Most people who know me know that I am a huge fan of the Nitty Gritty Dirt Band, ever since I first heard the lush minor hit they made when I was 13 years old called “Buy For Me The Rain.” I have made it my mission to let people know there’s a lot more to the Nitty Gritty Dirt Band than “Mr. Bojangles.”
“Bojangles,” of course, is their most popular song, their first mega-top-10 song, and the song that still gets played all the time on the oldies stations. And so, when Jerry Jeff Walker — who wrote “Mr. Bojangles” — died the other day, it was a death in the Nitty Gritty Dirt family.
It never has been my favorite NGDB song, although it has a fond place in my heart as the door that opened them to wider recognition. Repetition sometimes diminishes the power of a song, and I’ve heard “Mr. Bojangles” so many times that it’s hard to recall the wonder of hearing the story for the first time — “I met a man, Bojangles, and he’d dance for you …”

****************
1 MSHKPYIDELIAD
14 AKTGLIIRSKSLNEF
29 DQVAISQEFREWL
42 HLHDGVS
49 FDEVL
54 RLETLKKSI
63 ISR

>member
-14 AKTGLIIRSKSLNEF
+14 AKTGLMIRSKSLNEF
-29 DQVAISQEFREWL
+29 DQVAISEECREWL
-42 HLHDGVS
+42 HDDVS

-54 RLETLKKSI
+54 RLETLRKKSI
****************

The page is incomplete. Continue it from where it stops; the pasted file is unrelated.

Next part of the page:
But even after 50 years of endless replays, a few lines in the middle stab me in the heart every time:
He spoke through tears of 15 years how his dog and him traveled about. The dog up and died — he up and died. After 20 years he still grieves.
See? Just typing those words again, my eyes teared up and I felt a little lump in my throat. What a powerful image.
In 29 words he tells what happened, how deeply he loved that dog, and how the loss of the dog affected the man. I nominate that image for the Hall of Fame of powerful emotional lyrics.
Rest in peace, Mr. Walker.